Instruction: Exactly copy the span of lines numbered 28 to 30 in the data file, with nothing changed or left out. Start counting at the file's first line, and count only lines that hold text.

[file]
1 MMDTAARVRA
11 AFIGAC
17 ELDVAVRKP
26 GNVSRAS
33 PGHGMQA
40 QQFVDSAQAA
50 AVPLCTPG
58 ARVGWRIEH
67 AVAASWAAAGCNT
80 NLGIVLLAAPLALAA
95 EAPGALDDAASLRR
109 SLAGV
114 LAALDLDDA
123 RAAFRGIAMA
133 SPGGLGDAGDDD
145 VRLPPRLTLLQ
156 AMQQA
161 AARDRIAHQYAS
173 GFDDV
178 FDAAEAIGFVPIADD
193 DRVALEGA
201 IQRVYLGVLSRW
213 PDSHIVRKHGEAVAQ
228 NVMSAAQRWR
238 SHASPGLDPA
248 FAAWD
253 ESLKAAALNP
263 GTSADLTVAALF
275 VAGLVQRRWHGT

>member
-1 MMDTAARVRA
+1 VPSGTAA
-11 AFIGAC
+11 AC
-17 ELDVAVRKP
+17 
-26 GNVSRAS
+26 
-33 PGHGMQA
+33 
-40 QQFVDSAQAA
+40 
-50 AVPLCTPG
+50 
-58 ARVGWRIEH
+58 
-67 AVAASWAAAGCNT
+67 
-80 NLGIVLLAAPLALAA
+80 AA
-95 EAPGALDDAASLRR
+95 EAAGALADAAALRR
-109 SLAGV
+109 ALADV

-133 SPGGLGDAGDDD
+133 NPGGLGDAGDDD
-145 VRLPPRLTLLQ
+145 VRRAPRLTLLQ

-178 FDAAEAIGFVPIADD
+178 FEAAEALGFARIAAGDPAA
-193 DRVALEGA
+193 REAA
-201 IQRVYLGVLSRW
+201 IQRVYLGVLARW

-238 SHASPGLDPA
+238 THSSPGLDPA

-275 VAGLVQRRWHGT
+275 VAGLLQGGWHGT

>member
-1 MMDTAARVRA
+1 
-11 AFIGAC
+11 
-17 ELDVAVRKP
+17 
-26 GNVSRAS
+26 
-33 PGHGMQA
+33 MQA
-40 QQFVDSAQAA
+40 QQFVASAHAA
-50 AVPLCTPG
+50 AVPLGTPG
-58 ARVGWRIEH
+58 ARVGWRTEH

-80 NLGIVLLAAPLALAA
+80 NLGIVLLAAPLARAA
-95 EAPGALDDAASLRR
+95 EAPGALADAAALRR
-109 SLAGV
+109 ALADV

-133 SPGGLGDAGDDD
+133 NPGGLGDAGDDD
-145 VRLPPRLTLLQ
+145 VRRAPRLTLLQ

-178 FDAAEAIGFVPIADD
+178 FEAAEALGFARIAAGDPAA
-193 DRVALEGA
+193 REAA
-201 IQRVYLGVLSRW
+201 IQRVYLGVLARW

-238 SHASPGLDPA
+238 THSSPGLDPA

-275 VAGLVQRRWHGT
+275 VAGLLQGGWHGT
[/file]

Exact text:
263 GTSADLTVAALF
275 VAGLVQRRWHGT

>member